A monologue-driven remount more impressive than engaging
(Now extended through February 3rd)
|The Den Theatre presents|
Review by Keith Glab
Seventeen years ago, TurnAround Theatre staged a production of Brian Friel’s Faith Healer, a show that first got produced in 1979. Today, the same three actors and director from that TurnAround production reprise the show at the Den Theatre.
The play features an unusual structure in which the entire narrative consists of four monologues delivered from the three actors. Each character is reflecting back on a time long ago with imperfect memory, so it’s hard to imagine the three now middle-aged actors performing their roles as genuinely 17 years ago as they are able to today.
Francis Hardy (Si Osborne) opens the play, reminiscing about his life as a touring faith healer. Focusing more on the work than his personal life, Hardy admits that he does not know for sure whether he is a con man, whether autosuggestion plays a role in his successes, or whether he genuinely possesses a supernatural power to heal. His wide spectrum of successes to failures still haunts him.
His wife Grace (Lia D. Mortensen) then takes up the narrative, and we gain more insight into the Hardys’ personal lives. Director J.R. Sullivan gives Mortensen even less activity than he does for Osborne; she is seated for most of her segment. Grace laughs about how Francis calls his healing seminars “performances” and explains how it was his charisma, not his physical beauty, that captivated her. (It would be nice to see more of Francis’ charisma in Osborne’s performance, rather than primarily tortured introspection, to punctuate Grace’s story.) Her impersonation of Teddy, Francis’ agent who travels/lives with them in a van, loses its effectiveness since Teddy has not yet appeared.
When Brad Armacost takes the stage as Teddy, he steals the show. Helped by the business of constantly pouring himself more stout beer (he downs about five during his 40-minutes onstage), Armacost engages the audience’s attention far better than the other two actors. His seamless Cockney accent and open, gregarious personality fills the stage as we get a third take on the life of Francis Hardy. In a play consisting of four monologues delivered to the audience, Armacost best avoids the trap of telling rather than showing. The audience is able to glean Teddy’s affection towards Grace and understand it perhaps even better than Teddy himself through Armacost’s layered performance.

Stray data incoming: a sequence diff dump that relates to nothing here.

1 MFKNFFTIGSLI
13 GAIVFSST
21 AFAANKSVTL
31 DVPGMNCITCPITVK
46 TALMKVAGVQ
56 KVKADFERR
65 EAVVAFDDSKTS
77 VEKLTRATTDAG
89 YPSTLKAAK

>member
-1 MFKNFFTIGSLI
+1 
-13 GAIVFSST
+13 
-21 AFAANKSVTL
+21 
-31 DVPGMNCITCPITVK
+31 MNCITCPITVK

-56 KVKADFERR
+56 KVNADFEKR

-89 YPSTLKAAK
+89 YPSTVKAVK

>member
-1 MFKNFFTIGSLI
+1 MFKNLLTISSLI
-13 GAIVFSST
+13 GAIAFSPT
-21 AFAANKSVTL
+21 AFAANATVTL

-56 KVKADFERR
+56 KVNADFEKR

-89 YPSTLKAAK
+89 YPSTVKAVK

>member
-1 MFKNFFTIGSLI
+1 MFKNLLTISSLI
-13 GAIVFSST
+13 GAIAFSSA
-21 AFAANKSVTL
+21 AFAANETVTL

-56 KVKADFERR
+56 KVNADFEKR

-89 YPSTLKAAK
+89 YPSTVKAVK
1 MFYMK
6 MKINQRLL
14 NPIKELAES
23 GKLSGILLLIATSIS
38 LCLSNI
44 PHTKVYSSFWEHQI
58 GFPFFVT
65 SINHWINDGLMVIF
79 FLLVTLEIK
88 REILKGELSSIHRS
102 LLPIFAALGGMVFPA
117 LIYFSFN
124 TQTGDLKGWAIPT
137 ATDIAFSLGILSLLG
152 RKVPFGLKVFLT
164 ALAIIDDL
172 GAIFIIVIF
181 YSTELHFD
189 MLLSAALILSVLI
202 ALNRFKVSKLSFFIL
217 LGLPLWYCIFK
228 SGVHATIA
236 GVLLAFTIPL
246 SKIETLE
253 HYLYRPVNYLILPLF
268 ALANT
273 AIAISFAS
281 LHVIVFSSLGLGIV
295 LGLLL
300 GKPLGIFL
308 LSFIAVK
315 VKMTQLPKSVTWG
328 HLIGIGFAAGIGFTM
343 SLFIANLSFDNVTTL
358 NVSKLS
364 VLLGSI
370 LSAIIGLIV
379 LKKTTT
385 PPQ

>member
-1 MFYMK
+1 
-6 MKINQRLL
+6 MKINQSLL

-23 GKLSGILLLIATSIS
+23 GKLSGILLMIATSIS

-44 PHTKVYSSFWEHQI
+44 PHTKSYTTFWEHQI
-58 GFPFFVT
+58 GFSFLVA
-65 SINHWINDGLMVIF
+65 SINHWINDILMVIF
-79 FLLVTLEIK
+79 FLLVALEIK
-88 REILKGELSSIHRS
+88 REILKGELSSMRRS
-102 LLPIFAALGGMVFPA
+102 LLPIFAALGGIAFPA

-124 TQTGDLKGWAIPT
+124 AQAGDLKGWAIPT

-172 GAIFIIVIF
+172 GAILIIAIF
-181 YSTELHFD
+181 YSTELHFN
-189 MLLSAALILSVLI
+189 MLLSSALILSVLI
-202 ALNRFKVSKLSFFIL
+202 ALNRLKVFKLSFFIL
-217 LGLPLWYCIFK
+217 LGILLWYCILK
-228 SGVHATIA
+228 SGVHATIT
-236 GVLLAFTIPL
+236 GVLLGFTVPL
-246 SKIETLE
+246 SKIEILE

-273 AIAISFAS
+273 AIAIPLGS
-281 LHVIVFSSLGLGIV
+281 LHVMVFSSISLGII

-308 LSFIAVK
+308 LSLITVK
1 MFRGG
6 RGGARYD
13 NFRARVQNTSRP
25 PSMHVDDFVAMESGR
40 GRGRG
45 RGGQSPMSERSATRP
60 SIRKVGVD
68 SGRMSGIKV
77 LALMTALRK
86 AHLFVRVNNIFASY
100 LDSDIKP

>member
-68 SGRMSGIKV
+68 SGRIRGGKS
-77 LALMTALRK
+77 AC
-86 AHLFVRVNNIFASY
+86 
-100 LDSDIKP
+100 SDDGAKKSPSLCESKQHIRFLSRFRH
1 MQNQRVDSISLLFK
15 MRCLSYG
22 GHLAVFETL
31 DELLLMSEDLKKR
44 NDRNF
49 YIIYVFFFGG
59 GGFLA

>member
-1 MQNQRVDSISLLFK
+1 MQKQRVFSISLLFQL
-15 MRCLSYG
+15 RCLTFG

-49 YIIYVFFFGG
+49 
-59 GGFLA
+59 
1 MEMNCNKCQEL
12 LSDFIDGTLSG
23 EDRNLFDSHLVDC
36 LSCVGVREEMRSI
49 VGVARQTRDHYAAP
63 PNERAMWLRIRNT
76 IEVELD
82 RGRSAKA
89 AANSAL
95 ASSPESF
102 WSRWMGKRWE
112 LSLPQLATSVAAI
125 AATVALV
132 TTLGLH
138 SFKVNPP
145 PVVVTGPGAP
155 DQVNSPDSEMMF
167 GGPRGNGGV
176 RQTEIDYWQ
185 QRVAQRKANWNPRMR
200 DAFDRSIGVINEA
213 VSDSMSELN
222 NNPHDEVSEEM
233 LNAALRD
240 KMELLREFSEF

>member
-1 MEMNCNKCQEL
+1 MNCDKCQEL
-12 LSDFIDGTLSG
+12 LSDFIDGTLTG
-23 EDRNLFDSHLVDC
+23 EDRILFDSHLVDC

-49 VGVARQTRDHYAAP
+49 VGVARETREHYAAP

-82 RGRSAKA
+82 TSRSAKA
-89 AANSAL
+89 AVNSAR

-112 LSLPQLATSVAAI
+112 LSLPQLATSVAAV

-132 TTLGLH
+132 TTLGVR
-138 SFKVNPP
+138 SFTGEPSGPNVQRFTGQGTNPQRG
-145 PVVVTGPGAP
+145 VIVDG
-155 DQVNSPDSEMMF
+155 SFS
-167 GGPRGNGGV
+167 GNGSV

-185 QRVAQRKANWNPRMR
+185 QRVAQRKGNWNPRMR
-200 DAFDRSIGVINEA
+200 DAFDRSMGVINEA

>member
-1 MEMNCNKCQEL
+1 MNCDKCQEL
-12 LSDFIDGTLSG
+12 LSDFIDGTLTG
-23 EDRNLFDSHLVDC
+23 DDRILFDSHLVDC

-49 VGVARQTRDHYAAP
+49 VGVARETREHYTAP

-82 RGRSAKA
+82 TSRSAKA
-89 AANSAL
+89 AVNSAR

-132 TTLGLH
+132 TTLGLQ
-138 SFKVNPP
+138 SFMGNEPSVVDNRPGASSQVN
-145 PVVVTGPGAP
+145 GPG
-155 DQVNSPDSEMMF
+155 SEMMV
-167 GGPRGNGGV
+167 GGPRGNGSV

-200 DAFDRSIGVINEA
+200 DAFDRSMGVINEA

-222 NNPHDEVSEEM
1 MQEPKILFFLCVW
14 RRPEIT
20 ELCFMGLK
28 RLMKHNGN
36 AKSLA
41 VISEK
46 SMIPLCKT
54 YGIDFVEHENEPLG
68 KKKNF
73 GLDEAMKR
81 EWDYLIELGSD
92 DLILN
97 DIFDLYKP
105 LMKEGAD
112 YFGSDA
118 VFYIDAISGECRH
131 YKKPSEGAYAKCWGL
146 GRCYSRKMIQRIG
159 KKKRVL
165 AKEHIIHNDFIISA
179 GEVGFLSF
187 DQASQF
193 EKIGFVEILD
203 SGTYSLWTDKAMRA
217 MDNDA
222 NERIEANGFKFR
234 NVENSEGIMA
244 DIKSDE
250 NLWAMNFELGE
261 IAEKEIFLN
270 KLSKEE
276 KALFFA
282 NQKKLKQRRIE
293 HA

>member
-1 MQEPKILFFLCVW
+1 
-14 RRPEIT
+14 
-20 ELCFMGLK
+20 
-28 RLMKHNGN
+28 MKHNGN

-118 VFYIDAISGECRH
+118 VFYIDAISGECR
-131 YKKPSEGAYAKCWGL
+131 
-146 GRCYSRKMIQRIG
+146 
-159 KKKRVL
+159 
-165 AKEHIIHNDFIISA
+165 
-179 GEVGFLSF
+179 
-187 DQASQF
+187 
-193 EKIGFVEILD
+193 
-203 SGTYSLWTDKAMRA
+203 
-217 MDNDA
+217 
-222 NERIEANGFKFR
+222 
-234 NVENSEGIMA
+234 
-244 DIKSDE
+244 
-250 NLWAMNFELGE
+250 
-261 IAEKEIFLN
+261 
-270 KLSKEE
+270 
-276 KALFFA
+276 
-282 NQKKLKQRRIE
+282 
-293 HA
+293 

The experience unravels like a James Joyce novel, with unreliable narrators and a fragmented timeline. It’s a lot to piece together, which each character giving a different take on the same events, plus adding additional information of their own. In a play such as this, the details are paramount. If two characters describe an event the same way, that’s probably trustworthy. Trouble is, the play’s structure and length make it impossible for the audience to stay focused for its entirety, meaning some of the important details will be missed. Friel’s script needs to be pared down and tightened significantly for a play formatted like this to truly work.
Osborne closes the play with a final monologue that sheds light on some of the remaining mysteries, including the identity of to whom these three characters might be talking. Nevertheless, you’ll come away from this production with a lot of uncertainty about what has transpired and why. Three seasoned actors give strong performances with difficult material, but after nearly three hours of listening to them, I’m frustrated not to have come away with a better understanding of their tale.
Faith Healer continues through
January 20th February 3rd at The Den Theatre, 1333 N. Milwaukee (map), with performances Thursdays-Sundays at 7:30, plus Sundays at 3pm. Tickets are $28, and are available online through BrownPaperTickets.com (check for half-price tickets at Goldstar.com). More information at TheDenTheatre.com. (Running time: 2 hours 30 minutes, includes an intermission)
Photos by Joe Mazza
behind the scenes
J.R. Sullivan (director); Henry Behel (set design, graphic design); Cat Wilson (lighting); Rachel S. Parent (costumes); Marshall Crawford (sound design, asst. director, production stage manager); Jen Bukovsky (asst. stage manager); Kris Kontour (technical director); Cynthia Judges (associate producer); Joe Mazza (photos)
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